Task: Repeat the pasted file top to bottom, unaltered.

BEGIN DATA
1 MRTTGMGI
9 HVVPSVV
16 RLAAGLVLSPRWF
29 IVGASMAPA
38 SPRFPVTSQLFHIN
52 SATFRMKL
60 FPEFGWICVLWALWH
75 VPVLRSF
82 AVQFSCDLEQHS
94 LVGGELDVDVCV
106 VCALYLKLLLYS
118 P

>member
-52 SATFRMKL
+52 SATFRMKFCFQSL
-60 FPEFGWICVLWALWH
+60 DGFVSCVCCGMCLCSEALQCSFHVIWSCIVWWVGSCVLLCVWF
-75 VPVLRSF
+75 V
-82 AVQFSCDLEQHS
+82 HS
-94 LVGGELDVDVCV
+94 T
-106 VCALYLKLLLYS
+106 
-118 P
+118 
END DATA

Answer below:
1 MRTTGMGI
9 HVVPSVV
16 RLAAGLVLSPRWF
29 IVGASMAPA
38 SPRFPVTSQLFHIN
52 SATFRMKL
60 FPEFGWICVLWALWH
75 VPVLRSF
82 AVQFSCDLEQHS
94 LVGGELDVDVCV
106 VCALYLKLLLYS
118 P

>member
-52 SATFRMKL
+52 SATFRMKFCFQSL
-60 FPEFGWICVLWALWH
+60 DGFVSCVCCGMCLCSEALQCSFHVIWSCIVWWVGSCVLLCVWF
-75 VPVLRSF
+75 V
-82 AVQFSCDLEQHS
+82 HS
-94 LVGGELDVDVCV
+94 T
-106 VCALYLKLLLYS
+106 
-118 P
+118 